Five Biggest Challenges a Start-Up Founder Will Face During the First Year

2 years ago . 4 min read
Five Biggest Challenges a Start-Up Founder Will Face During the First Year

It was 2:00 a.m. when my alarm rang. I had slept for only three hours because I needed to catch my flight to Yogyakarta to visit my start-up branch office. Before I went to sleep, I had a difficult discussion with my dad. He asked me to quit my business because it has no future and instead help him with his business. When I arrived in Yogyakarta, I was very tired because I had slept, on average, for only four hours a night that week. However, I still needed to lead a meeting with my team, so I tried to be energetic. This challenging situation continued for the first year of my start-up. In retrospect, it was my passion to create an Indonesian technology company that can rise globally that pushed me onward. From early harsh hurdles I lead my start-up, Nusantara Technology to be the first Indonesian technology start-up in SaaS and online media to join Y-Combinator Winter 2018, the most selective American incubator that funds start-ups and has helped build a number of highly successful companies like AirBnB, and Dropbox.

I would argue that being a start-up founder is one of the hardest jobs. The first year of a start-up is the most difficult because the start-up founder may face an unsupportive family; sweat equity, and long work hours. A start-up founder will fail nine times out of ten and face never-ending challenges and milestones.

1. An Unsupportive Family

Oftentimes, families will not support the founder’s decision to start a new company because the company is not guaranteed to succeed. During my first year leading Nusantara Technology, that period was one of the most difficult times in my life: the business was brand new and was slow to gain traction, and I needed to convince my family that my start-up could be successful.

2. Sweat Equity

Start-up founders use their first year’s profits to invest in products and the company's growth. Personally, I did not take a salary during the first year of building Nusantara Technology. I used my personal savings to live modestly, and my cofounders took a very small salary. We needed to continually reinvest in our start-up, and find a product market fit. It was not until the second year, when we closed our “Series A” investment and the business started to show a profit, that we earned a proper living wage.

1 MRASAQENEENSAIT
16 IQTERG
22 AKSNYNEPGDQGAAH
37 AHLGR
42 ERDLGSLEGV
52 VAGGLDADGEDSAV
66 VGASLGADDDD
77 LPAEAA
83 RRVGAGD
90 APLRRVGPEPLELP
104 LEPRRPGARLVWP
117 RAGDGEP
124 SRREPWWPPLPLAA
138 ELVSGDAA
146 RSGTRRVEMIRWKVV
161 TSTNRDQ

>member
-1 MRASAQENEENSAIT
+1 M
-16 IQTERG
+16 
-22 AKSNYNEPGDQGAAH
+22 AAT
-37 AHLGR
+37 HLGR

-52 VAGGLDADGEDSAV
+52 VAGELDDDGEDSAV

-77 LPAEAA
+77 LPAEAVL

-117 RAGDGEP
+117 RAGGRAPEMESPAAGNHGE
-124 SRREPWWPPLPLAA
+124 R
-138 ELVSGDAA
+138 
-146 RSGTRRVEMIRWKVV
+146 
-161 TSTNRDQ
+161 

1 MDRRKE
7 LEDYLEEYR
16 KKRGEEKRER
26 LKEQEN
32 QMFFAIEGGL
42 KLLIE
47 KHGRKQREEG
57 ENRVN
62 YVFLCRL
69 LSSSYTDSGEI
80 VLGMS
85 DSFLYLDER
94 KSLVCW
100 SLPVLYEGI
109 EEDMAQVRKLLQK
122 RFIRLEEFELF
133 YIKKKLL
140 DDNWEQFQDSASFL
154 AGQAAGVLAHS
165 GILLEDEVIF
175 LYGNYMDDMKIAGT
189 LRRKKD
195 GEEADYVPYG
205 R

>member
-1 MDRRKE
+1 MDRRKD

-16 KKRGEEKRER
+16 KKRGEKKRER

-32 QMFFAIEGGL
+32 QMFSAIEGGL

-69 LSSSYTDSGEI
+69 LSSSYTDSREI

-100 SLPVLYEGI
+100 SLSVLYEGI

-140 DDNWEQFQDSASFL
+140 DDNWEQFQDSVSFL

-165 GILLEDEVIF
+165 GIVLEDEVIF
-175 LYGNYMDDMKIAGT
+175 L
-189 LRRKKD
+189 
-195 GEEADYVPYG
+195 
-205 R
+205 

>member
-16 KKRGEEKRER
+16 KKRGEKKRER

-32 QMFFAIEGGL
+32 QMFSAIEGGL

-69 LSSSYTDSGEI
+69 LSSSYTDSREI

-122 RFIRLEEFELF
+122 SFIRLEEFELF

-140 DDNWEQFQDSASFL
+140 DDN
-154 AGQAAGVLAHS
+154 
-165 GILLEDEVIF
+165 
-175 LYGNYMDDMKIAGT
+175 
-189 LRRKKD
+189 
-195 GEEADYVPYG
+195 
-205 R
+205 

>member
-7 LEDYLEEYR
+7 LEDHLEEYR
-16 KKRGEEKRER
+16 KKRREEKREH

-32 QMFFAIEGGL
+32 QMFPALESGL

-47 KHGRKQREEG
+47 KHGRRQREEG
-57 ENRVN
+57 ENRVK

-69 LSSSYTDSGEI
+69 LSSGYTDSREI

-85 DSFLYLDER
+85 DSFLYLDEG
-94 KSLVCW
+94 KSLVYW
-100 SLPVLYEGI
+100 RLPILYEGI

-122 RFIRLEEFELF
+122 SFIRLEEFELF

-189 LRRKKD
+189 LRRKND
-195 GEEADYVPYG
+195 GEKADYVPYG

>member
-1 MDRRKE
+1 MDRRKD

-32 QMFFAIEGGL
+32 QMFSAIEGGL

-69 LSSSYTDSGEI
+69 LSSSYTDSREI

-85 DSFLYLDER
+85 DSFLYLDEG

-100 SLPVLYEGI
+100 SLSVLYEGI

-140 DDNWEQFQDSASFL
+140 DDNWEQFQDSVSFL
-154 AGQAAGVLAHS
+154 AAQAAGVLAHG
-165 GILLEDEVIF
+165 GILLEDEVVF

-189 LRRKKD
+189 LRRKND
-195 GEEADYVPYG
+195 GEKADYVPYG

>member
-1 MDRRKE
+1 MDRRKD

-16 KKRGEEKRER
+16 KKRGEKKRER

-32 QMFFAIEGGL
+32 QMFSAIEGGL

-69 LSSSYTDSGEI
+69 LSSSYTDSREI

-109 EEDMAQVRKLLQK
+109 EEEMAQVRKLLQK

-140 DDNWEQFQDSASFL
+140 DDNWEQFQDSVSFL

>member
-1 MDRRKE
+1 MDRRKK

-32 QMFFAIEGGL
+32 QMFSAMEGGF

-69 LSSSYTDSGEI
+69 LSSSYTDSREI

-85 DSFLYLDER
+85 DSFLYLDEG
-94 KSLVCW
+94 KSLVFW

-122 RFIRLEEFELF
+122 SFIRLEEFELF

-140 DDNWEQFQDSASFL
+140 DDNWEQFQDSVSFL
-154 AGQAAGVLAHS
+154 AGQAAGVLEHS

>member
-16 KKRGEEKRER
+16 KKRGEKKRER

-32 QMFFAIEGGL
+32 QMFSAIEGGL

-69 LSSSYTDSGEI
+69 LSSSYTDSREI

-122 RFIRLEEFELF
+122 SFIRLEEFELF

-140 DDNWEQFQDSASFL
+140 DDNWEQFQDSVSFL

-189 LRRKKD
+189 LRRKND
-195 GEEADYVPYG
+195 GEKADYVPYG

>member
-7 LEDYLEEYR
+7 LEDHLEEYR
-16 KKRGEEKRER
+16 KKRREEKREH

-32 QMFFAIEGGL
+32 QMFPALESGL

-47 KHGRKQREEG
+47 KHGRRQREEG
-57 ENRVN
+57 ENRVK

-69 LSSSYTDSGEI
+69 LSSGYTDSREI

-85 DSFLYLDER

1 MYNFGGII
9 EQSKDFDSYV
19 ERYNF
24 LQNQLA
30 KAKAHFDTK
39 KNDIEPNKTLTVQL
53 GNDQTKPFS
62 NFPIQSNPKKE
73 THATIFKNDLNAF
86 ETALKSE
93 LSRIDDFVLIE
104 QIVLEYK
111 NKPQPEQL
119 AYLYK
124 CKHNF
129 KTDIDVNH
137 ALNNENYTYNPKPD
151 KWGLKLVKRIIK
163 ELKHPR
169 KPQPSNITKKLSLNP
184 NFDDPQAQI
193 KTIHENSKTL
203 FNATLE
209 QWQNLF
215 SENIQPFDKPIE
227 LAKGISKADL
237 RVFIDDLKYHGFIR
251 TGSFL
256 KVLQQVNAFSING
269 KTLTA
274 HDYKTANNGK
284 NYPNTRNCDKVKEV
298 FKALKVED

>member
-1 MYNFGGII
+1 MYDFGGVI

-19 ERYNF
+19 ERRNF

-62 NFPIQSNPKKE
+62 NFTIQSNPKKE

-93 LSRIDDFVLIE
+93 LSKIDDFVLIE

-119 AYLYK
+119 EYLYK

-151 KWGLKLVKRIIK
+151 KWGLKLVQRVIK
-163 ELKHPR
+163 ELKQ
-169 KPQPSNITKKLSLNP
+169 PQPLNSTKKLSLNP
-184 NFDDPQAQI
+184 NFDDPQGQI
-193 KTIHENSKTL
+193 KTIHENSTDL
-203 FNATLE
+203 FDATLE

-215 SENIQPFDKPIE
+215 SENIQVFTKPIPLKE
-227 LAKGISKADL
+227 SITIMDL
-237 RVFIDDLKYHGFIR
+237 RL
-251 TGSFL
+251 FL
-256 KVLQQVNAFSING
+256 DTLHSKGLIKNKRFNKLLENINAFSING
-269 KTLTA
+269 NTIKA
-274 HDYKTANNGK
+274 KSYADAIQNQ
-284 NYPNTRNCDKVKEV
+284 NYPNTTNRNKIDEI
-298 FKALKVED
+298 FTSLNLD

3. Long Work Hours

The pace is intense and the start-up founder works hard, but the job is never done. Typically, start-up founders will have many sleepless nights due to workload and stress. I still remember once, one of our clients asked us to create an advertising campaign on our two sites ( and in 3 days and over a weekend. We decided to accept the project; we worked day and night for 3 days to deliver the product to our client.

4. Start-Up Founders Will Fail Nine Times out of Ten

Start-up founders are going to fail the majority of the time. There are two types of failures: product failure and rejection.

Every time we release a new feature on,, or, we will most likely face obstacles and failures. We completed over 50 trials to ensure the right advertising on our site and the right formula. Our goal is to deliver the best advertising campaign to our clients.

Besides product development failures, there are client acquisition challenges. During the early days, nine out of ten prospective clients rejected us.

5. Never-Ending Milestones

One should never assume that start-up founders have sufficient funding the job will be easier. The challenges will be harder.

Nusantara Technology cofounders realized that we took on more responsibility when we raised more money. Today, we work harder than when we had raised our first investment. Our goals are even tougher to achieve.

Therefore, before starting a company, you should ask yourself whether your dream is an obsession or whether it is driven by materialistic desires. Additionally, can you overcome these five challenges? If you can, your career—and your start-up—will most likely thrive. However, the chance of a start-up succeeding is slim, so you will need to be both passionate and lucky.

Steven Wongsoredjo is the Co-Founder and CEO of Nusantara Technology, a technology and media group created by Indonesians for the younger generation. Nusantara is also the second Indonesian startup company accepted into Y Combinator.

Written By
Steven Wongsoredjo